Just weeks after the West Platte Board of Education voted not to renew the contract of Superintendent Dr. Jerrod Wheeler, a new petition seeking to rally support around the embattled superintendent has begun circulation on Facebook.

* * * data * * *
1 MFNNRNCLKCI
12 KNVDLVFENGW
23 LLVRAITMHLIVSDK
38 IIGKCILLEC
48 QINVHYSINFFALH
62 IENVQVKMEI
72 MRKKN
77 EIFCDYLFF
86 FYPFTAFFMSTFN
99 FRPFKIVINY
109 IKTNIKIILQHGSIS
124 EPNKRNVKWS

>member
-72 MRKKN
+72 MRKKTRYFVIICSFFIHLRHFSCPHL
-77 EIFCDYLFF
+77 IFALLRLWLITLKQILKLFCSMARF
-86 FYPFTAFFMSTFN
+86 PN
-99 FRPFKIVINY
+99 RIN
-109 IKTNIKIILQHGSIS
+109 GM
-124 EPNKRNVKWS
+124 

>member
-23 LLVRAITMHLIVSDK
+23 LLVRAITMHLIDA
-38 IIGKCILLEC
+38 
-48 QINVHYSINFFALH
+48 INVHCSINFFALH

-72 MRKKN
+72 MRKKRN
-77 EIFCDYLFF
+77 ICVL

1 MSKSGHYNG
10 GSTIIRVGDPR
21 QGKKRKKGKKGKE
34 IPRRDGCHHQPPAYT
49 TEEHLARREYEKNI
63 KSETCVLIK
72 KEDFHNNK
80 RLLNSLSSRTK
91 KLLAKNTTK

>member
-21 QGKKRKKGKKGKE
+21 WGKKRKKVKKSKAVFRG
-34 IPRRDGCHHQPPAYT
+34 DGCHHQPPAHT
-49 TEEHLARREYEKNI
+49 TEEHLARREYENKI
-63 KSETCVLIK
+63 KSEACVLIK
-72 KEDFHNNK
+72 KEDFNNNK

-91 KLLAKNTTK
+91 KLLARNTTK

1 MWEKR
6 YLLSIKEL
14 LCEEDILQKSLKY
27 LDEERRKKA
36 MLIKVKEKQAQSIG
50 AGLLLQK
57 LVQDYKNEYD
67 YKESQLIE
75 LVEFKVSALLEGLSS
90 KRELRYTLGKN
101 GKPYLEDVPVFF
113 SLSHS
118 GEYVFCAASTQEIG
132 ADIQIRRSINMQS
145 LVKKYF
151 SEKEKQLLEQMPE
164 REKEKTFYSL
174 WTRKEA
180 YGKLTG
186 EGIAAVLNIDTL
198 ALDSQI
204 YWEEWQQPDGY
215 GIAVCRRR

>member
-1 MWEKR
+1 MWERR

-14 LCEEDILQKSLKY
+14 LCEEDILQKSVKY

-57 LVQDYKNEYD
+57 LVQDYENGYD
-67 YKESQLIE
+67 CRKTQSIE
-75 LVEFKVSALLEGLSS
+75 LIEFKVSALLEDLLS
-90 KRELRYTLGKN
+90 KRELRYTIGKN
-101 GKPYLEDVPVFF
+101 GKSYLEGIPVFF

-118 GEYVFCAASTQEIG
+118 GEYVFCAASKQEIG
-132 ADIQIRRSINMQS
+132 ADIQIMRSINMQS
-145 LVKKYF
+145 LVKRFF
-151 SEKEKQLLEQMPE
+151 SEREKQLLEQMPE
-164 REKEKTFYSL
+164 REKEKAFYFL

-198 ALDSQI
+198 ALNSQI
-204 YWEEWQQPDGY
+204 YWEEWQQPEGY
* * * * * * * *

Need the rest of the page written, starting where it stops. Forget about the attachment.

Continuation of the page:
District patron Kelly McNair launched the petition on Facebook last week, and the page has already garnered more than 100 supporters, with dozens of posts and hundreds of comments. McNair brought his concerns directly to the Board at its meeting on Jan. 21 — a meeting that was rescheduled from the Board’s regular date last week due to scheduling conflicts. With President John Collier absent and Vice President Donald Wilson presiding, the Board heard comments from several patrons and a student, with dozens of people in the audience. McNair told the Board he had two children in the District, and said “When I moved here eight years ago, people didn’t have a voice at this school.” McNair said that changed about three years ago when the District started hosting community steering committee meetings, and eventually the work of these committees led to the hire of Wheeler. He said within one and one-half years, Wheeler had dramatically changed the District for the better. “I’ve heard rumors that the Board will let Dr. Wheeler go before his contract expires,” he said. “He has a year and a half left — just imagine what he could accomplish in that time. If you vote to let him go, you need to ask yourselves if you are doing what is best for the students.” Before the meeting, Wheeler told The Citizen his response to the petition was much like his response to a similar petition that once called for his dismissal — that the most important thing in all of this is the welfare of the students. “It’s imperative that the Weston community unites around the students and the school and finds commonality in supporting our students and uniting the community,” Wheeler said. McNair directly addressed Wheeler during his comments. “You’ve already made this school better for our kids, and I hope and pray you’ll be here for a long time to come,” he said. Patron Corry Holmes — who filed for election to the Board himself on Jan. 21 — held up a small handheld chalkboard, noting that African students still learned on such old-fashioned slates. “I understand we live in a historic community, but let’s leave the chalkboards behind,” he said. Holmes said while he understands that not everyone will always agree on varying subjects, he sees that beyond the walls of the school the community is being torn apart and laughed at. “Despite all the politics, Dr. Wheeler continues to focus on the students, and if you doubt that, bring the kids back up here,” he said, referencing the students recognized for their classroom projects at the beginning of the meeting. He said Board members allowing personal agendas to govern their decisions was an abuse of power and suggested the students and teachers should have a voice in Wheeler’s fate. One of those students with a voice was Trevor Purdue, who said seven months prior he spoke to the Board about change and forgiveness. Now, he said he found himself back before the Board and disappointed with its actions and by the actions of members of the community. “Not once have the students been asked what they think of the changes, or maybe they have, but you ignore that input to continue with the politics,” Purdue said. “This feuding and bullying has got to stop.” One patron wasn’t there to sing Wheeler’s praises. Connie Fritzel asked for an explanation of the reasoning behind a new policy asking parents picking their children up from school to wait for other children to be loaded before exiting the lot. “Some of us have places to be and can’t wait around for five or 10 minutes,” she said. However, the origin of her complaint truly arose from a conversation she said he had with Wheeler months ago. Fritzel said she came to Wheeler to report a school bus was running a stop sign in front of her home and she was concerned with the safety of her children and other children in the area. “He called me a liar,” she said, and claimed Wheeler suggested she videotape the bus running the stop sign for proof. “You guys all need to listen to this,” she said, addressing the crowd. “Because all of you who support him need to know he doesn’t think my kids deserve a safe ride to school.” Wilson told Fritzel the Board would not engage with her on her statements, to which she responded the Board needed to listen to citizen complaints. After Wilson again reminded her of Board policy, she left the podium. “You cut me off,” she said to Wilson on her way past him to her seat. While the owner of new district bus service provider Apple Bus Company did not address her comments, he did have a comment to the Board about the situation. Mike Oyster said he served on the Board of Education for the Cass-Midway School District for 15 years. “What I see here as an outsider is great power,” Oyster said. “After being on a Board myself for so long I can tell you the worst thing that can happen is for nobody to attend the school board meetings. So many people are here because they care, and that’s a great opportunity and a great source of power for the district.”